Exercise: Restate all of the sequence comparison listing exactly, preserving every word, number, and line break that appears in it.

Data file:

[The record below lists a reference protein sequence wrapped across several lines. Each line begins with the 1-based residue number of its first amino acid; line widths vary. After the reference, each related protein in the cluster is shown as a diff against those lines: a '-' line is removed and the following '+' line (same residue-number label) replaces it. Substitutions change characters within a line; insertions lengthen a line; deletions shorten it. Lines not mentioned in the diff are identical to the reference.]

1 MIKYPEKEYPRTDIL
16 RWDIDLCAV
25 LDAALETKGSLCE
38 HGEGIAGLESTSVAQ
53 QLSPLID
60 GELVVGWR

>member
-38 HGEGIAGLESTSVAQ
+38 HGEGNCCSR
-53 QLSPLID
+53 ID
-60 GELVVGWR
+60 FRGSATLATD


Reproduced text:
[The record below lists a reference protein sequence wrapped across several lines. Each line begins with the 1-based residue number of its first amino acid; line widths vary. After the reference, each related protein in the cluster is shown as a diff against those lines: a '-' line is removed and the following '+' line (same residue-number label) replaces it. Substitutions change characters within a line; insertions lengthen a line; deletions shorten it. Lines not mentioned in the diff are identical to the reference.]

1 MIKYPEKEYPRTDIL
16 RWDIDLCAV
25 LDAALETKGSLCE
38 HGEGIAGLESTSVAQ
53 QLSPLID
60 GELVVGWR

>member
-38 HGEGIAGLESTSVAQ
+38 HGEGNCCSR
-53 QLSPLID
+53 ID
-60 GELVVGWR
+60 FRGSATLATD